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Here’s How Running Changed In The New Millennium

Starting in the year 2000, social media and the iPod made running even more interactive.

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Thanks to increasing female race participation, women started to become a force to be reckoned with in the new millennium. And due to the growth of the Internet, which sparked the advent of social media, running—just like basically every other aspect of human existence—made technical leaps and bounds in the digital age.


We can’t help but include that the aughts delivered Women’s Running to our doorsteps. What started as Her Sports + Fitness in 2004 zeroed in on running in 2008, which tripled newsstand sales. With articles that appeal to both beginners and elites, the magazine has recently been praised for its inclusive and diverse coverage of the entire community of female runners. (We couldn’t do it without all of you, so thank you for taking us on the journey!)

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With the launches of Facebook and Twitter and the beginning of fitness-focused apps like RunKeeper and MapMyRun, social media amped up running culture. People could more easily find tips, races, inspiration, fundraise and even lure run buds to lace up for a sweat session or a good cause. The masses could track their own runs and training, as well as connect with elite runners, and share all their miles and infatuations with nearly every person they’d ever met—and more.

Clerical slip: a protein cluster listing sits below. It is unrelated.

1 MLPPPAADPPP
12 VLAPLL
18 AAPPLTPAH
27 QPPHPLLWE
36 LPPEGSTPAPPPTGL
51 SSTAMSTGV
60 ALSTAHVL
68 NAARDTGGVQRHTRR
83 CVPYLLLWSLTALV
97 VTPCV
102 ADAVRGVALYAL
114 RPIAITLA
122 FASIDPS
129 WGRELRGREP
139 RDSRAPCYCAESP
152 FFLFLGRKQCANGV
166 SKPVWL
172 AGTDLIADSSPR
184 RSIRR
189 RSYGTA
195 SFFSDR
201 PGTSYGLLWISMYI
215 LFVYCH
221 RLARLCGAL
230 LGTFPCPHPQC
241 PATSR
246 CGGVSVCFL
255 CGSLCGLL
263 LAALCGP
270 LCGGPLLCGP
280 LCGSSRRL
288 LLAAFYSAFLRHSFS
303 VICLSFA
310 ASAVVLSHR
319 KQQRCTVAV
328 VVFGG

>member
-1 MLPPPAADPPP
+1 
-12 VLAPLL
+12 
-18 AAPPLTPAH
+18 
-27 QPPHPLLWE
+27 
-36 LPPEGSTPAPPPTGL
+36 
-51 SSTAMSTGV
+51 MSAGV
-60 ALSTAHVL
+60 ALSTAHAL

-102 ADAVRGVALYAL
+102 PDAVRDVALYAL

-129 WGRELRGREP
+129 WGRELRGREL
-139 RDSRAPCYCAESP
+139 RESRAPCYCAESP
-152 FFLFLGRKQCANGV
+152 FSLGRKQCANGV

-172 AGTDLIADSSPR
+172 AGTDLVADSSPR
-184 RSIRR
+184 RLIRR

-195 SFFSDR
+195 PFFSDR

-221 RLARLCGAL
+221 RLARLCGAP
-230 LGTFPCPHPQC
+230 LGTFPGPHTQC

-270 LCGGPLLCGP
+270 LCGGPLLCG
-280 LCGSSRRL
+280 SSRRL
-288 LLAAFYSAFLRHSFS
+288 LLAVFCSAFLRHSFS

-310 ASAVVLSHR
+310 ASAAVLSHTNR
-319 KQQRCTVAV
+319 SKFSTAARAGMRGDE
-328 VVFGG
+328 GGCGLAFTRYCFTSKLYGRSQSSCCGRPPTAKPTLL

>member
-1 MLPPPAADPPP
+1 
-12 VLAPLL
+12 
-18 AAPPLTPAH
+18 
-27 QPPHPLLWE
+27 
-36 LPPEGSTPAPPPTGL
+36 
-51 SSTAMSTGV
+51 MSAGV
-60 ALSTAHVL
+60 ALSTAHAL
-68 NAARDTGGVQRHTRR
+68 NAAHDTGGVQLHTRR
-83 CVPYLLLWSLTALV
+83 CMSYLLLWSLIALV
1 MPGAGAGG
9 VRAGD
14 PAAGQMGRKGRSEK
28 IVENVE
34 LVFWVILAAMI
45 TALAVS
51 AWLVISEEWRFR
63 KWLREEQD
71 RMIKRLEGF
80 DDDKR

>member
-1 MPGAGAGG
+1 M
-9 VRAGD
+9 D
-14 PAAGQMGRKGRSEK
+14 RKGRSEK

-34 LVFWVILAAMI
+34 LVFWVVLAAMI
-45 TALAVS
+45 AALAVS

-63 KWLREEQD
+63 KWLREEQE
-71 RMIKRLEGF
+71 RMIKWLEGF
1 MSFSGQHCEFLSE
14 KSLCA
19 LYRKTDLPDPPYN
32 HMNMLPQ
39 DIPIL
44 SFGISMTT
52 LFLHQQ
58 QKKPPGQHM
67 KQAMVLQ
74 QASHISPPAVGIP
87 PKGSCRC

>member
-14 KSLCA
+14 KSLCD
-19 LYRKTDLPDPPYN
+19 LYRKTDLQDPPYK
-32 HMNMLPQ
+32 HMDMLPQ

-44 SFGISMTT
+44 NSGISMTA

In 2007, British racing phenom Paula Radcliffe proved that being a mom and a world-class athlete could go hand in hand. Less than 10 months after giving birth to her first child, she returned to racing to win the New York City Marathon with a time of 2:23:09. Before the race, Radcliffe was quoted in The New York Times as saying, “If I’m happy, I train better and I race better…and the fact that I’ve got a little angel in my life makes me run better.”


In 2005 Vibram FiveFingers first came out to the delight of many with strong toes and feet. The 2009 release of the book Born To Run helped the idea of minimalism (or barefoot running) to enter the running consciousness. It was also at this time that we fell in love with the hard-drinking, tough-as-nails American ultrarunner Jenn Shelton—our hero from the book on every runner’s nightstand. In an article from the same year by author Christopher McDougall in Outside, Shelton is quoted: “When I’m out on a long run, it’s just me and the movement and the motion. That’s what I love just being a barbarian, running through the woods.”


On Oct. 23, 2001, the iPOD debuted, bringing a whole new tunes game to the mileage-obsessed. Now you could listen to completely different songs during your whole entire run with “1,000 songs in your pocket.”

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